April 1, 2005 in Sports

WHL puts chill on move to Chilliwack

By The Spokesman-Review

The Spokane Chiefs got their wish on Thursday, as the Western Hockey League denied the application of the owners of the archrival Tri-City Americans to move the team to Chilliwack, British Columbia.

Spokane general manager Tim Speltz was buoyed by the news but was far from gloating.

The Chiefs went on record as opposing the move though some observers thought the Tri-City franchise would get the necessary two-thirds (14 out of 20) vote of approval. For his part, Speltz wasn’t quite as sure, but he’s glad how things turned out.

“I think we are relieved,” said Speltz from Canada. “It’s tough for us to look at this objectively, because we have what we do believe is a good market in the Tri-Cities and is viable. We’re trying not to be self-serving, but we see it in the attendance when we’re there. And I’ve received quite a response from the Tri-City fans and business community with this … I wouldn’t call it a threat … but the reality of losing their team.”

The details of the discussions and the final vote count by the league’s board of governors in Calgary, Alberta, are confidential, but Speltz saw the vote as a continued commitment by the league to the Tri-Cities. The franchise has been based there since the 1988-89 season.

“Nobody respects more than us what has to be done when things don’t go as well as you’d like to expect,” said Speltz. “We know what it takes and believe Tri-City can get back to that status. When we (with Bobby Brett as owner) got involved with the league in 1990, the comparison was, ‘You can build Spokane into what Tri-City is.’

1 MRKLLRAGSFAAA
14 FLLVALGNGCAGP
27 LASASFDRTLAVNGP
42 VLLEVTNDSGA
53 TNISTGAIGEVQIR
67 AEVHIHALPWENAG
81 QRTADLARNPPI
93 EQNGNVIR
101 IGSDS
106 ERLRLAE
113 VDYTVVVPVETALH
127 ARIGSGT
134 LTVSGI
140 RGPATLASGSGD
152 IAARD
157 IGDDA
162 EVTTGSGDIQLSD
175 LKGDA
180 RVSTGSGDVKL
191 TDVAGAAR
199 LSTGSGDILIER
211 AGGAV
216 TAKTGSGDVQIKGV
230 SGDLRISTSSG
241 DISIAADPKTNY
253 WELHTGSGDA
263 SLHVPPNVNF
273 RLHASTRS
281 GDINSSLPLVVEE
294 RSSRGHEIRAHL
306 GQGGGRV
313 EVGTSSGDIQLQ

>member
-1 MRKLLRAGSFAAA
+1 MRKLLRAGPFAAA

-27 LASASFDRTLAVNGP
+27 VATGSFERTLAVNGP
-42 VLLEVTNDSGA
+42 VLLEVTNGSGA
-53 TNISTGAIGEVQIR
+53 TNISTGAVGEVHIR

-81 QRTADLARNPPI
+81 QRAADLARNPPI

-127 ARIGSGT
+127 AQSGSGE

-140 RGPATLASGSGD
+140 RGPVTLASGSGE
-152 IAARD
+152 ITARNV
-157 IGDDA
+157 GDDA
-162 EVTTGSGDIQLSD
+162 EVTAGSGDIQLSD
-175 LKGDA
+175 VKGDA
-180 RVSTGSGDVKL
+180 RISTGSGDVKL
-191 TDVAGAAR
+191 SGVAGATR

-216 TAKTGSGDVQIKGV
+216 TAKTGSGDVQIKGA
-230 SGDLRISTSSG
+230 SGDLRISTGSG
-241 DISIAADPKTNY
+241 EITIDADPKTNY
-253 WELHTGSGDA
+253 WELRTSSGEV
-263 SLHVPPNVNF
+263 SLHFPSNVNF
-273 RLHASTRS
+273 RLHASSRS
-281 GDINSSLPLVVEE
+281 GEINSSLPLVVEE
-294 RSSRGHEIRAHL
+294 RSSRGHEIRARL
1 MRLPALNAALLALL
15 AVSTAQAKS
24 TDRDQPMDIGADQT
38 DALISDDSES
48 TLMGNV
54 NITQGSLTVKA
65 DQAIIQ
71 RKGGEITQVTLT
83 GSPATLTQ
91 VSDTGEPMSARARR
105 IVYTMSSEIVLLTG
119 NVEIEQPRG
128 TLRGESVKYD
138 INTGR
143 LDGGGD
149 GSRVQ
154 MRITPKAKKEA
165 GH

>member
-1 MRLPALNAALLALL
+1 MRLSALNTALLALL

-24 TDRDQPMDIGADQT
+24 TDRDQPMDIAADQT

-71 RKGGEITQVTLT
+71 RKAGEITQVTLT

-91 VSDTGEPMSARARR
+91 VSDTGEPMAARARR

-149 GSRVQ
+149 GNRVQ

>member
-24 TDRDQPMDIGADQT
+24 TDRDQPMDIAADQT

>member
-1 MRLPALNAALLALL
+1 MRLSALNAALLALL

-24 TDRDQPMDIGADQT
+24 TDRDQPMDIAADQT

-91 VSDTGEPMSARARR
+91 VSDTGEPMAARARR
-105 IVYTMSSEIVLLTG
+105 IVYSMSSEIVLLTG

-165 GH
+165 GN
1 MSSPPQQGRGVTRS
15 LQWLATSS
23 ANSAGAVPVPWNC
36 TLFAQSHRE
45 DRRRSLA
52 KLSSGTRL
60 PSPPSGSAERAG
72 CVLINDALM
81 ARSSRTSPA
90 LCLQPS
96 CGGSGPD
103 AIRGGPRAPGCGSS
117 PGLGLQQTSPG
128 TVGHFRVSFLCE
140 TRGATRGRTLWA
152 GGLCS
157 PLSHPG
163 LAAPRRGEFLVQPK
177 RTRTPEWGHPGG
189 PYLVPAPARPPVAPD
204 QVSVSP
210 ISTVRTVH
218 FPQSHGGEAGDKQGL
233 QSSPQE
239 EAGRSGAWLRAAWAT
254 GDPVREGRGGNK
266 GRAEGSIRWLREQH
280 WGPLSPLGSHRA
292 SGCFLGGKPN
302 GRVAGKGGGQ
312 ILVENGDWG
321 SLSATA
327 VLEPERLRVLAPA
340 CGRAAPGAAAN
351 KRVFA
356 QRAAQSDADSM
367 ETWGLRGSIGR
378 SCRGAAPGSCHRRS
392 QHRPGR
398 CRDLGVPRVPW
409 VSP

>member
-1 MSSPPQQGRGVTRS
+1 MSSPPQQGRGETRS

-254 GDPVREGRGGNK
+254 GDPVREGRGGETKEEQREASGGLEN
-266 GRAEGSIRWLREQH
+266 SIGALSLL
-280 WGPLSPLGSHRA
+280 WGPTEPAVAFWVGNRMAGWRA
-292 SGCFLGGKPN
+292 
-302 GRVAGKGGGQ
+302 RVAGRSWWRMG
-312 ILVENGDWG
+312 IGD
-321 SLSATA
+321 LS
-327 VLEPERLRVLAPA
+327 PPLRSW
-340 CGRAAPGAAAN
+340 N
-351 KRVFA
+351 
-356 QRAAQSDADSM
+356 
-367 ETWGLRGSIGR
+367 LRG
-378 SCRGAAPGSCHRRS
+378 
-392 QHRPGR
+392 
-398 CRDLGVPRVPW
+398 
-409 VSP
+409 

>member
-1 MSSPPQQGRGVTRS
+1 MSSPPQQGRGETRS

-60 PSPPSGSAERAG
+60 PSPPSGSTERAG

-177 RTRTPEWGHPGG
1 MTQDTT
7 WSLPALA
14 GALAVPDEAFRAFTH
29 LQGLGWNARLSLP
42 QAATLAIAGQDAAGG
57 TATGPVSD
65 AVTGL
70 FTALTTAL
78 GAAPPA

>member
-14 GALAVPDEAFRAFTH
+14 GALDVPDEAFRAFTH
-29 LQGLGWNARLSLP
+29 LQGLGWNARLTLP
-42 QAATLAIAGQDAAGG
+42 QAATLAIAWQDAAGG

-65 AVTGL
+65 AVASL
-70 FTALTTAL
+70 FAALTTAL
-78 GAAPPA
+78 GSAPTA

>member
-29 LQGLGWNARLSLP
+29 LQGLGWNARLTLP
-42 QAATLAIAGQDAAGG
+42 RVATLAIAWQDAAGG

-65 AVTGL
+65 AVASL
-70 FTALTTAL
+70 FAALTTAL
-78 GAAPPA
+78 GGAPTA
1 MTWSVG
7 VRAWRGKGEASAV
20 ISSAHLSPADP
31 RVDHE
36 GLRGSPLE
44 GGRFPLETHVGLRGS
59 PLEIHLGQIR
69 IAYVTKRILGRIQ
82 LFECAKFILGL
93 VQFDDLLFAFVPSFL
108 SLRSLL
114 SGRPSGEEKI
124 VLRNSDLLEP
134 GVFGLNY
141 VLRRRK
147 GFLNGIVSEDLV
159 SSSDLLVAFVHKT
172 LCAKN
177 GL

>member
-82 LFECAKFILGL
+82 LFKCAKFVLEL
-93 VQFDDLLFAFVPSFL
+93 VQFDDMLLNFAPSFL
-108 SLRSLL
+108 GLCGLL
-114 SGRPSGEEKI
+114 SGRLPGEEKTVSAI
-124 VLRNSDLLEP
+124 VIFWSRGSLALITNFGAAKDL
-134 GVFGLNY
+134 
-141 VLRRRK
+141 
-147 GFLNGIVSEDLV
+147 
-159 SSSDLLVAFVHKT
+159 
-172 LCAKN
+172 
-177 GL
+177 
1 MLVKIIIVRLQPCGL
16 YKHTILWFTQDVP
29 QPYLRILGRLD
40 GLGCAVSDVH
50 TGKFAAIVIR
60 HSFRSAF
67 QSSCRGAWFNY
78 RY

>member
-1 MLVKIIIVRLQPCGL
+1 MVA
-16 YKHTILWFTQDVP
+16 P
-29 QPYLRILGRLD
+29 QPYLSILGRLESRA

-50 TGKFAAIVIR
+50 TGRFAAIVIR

“We understand it’s a cyclical business and this is a step in the right direction. The WHL board of governors showed the Tri-City franchise and market that we are committed to it. Now they (the owners and the community) have to form a partnership and get it done.”

The team and the city of Kennewick have tentatively agreed to a lease extension for the Three Rivers Coliseum, but the Americans seek long-term improvements to the facility.

“It’s going to take time and a lot of work,” said Speltz, who added that the Americans owners were professional in their pitch to their colleagues. “They knew the Tri-City franchise has been there for 17 years and knew going in where they were. I don’t think they were shocked, though I think they might have been disappointed.”

The Americans are owned by a group that includes a pair of men with National Hockey League ties, ex-Vancouver Canucks GM Brian Burke and New York Rangers GM Glen Sather, along with Vancouver businessman Darryl Porter.

If efforts fail to keep the current ownership group motivated to make things work in the Tri-Cities, one report said a group of Tri-Cities community investors may be willing to buy the team. That group reportedly includes former Americans goalie Olaf Kolzig, who served as a goaltending consultant with the team this season and lives in the Tri-Cities.

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